Soft Plush Toy Safety Regulations

Soft plush toys increasingly enjoy great popularity among people of all ages. It is essential to note that most soft toys are primarily intended to be used by children. Therefore, they’re imposed under strict regulations to ensure product quality and safety are upheld within the market.

We are here to share the key safety regulations and requirements needed in the stuffed toy industry and what three of the common toy safety standards, ASTM F963, CPSC-CPSIA, and CPC, contain.


ASTM F963, is the most important toy safety standard in the United States and the most influential toy safety standard in the world. It is a voluntary non-mandatory standard, but in commercial practice, toys that do not comply with ASTM F963 cannot enter the US market.

The ASTM F963 must include:

Mechanical Testing: 

impact test, drop test, tension test for component displacement, pressure test, deflection test, etc.

Flammability Testing:

It is stipulated that the self-ignition speed along the main axis after the toy catches fire should be lower than 2.5mm/s.

Chemical Testing:

Migration and total lead content testing of eight heavy metals. The commonly tested eight metals are:

(1) Arsenic

(2) Antimony

(3) Cadmium

(4) Barium

(5) Chromium

(6) Lead

(7) Mercury

(8) Selenium

Other testing may also be required dependent on the regulation, for example, phthalates, formaldehyde, AZO-Dye testing. This ensures that the products do not have any potentially harmful chemicals, which can cause long-term adverse effects on consumers’ health.


The Consumer Product Safety Improvement Act (CPSIA) of 2008 imposed testing requirements and new acceptable levels for several substances common in most consumer products, especially those designed for children, ages 0-12.

The CPSIA regulations enforce:

  1. Rigorous restrictions on phthalates (chemicals used to soften plastic) in children’s toys.
  2. Strict lead restrictions for children’s products (90 ppm in paint and other surface coatings, 100 ppm in substrates).
  3. Compulsory third-party testing by accredited laboratories specifically for lead (in paint and metallic jewelry), and generally on cribs, pacifiers, small parts, bicycles, bicycle helmets, rattles, bunk beds, etc. – with more to come.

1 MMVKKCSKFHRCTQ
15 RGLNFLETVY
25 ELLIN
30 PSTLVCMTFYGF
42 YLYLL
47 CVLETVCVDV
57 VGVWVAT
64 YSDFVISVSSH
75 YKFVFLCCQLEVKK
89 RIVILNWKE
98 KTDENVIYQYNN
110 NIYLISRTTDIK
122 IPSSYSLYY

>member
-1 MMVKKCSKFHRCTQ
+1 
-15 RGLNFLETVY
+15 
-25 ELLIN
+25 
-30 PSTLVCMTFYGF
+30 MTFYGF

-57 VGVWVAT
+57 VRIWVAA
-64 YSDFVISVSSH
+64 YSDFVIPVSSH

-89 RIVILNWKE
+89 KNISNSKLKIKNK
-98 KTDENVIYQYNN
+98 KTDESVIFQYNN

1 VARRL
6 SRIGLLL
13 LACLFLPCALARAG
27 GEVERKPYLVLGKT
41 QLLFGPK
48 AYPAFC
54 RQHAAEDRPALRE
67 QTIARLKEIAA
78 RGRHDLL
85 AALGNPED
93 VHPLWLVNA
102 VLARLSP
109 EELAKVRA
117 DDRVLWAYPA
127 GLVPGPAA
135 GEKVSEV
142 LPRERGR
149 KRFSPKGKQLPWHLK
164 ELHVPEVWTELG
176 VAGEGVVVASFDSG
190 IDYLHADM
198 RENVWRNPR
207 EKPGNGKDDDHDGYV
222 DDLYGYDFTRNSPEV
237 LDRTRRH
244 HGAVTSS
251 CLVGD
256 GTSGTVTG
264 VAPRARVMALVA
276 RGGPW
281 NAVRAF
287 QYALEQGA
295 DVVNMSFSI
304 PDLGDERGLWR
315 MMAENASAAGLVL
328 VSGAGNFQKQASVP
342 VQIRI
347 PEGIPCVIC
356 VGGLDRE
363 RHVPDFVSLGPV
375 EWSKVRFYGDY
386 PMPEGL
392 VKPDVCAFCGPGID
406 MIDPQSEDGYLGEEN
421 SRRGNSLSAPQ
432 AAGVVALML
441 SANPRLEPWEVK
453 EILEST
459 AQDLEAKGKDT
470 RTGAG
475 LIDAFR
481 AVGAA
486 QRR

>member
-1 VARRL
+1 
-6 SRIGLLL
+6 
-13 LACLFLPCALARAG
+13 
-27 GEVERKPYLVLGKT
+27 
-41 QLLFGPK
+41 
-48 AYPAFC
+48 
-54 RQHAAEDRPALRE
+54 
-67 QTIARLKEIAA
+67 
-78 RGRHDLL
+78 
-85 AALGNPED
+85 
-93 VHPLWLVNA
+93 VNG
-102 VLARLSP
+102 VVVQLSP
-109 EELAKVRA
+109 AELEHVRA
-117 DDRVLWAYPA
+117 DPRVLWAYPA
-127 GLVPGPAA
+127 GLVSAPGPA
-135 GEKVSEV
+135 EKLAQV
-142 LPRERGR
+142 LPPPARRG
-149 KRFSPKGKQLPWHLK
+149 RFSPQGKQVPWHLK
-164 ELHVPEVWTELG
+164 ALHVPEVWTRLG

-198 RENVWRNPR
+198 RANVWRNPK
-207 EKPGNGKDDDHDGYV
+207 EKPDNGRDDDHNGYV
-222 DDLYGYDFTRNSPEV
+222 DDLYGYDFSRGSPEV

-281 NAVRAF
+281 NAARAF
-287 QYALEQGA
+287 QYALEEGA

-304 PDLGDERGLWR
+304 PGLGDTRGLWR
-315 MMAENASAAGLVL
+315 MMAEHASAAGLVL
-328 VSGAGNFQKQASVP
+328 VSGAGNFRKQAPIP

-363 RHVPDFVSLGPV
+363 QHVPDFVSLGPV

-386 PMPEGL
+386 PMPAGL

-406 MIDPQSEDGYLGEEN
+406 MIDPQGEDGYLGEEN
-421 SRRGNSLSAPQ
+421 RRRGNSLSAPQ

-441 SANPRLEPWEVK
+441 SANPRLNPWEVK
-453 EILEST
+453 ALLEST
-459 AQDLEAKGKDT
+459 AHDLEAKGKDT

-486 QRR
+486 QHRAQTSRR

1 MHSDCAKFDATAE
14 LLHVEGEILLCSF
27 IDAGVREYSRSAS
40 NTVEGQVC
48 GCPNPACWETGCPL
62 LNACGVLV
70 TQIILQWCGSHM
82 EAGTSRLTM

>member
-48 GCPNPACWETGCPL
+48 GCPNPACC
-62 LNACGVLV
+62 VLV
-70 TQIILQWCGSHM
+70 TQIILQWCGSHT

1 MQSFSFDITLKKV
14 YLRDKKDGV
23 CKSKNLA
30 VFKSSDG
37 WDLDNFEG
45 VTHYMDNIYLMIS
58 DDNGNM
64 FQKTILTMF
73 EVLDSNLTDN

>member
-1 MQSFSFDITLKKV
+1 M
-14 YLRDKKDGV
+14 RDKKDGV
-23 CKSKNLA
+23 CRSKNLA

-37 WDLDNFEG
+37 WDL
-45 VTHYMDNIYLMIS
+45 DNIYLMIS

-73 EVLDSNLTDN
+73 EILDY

All third-party chemical testing must be integrated into a reasonable testing plan. Aixini can help you to determine how many samples should be tested in order for the testing plan to be considered as reasonable.

Children’s Product Certificate (CPC)

A CPC or Child Product Licence is required once a CPSC-certified laboratory has successfully inspected a stuffed toy. A CPC licence gives a detailed report on the inspection results to ensure they comply with the requirements for the specific toy type.

The CPC must include:

  1. The safety requirements which are needed for the certificate.
  2. Origin of the product.
  3. Manufacturers information.
  4. A product description.
  5. Details of the laboratory in which the test was conducted.

Note: a CPC license should be provided with every shipment of the toys. To get more information on CPC, visit the CPSC website.

A Conclusion of Soft Toy Safety Regulations

Many regulations govern the production of toys and the materials they can be made of. While, the standards and regulations vary across countries.

Here, we have shown some of the most common toy safety regulations relevant to soft toys. Businesses that want to export or import stuffed toys to new markets often hire third-party quality control companies to help them navigate the regulatory frameworks and test their products.

Aixini has been concentrating on designing and producing premium-quality plush toys that meet various safety standards for 20+ years. We have the solid strength and confidence to make your favorite plush toys or customize the plush toys you want.

Post time: Sep-02-2022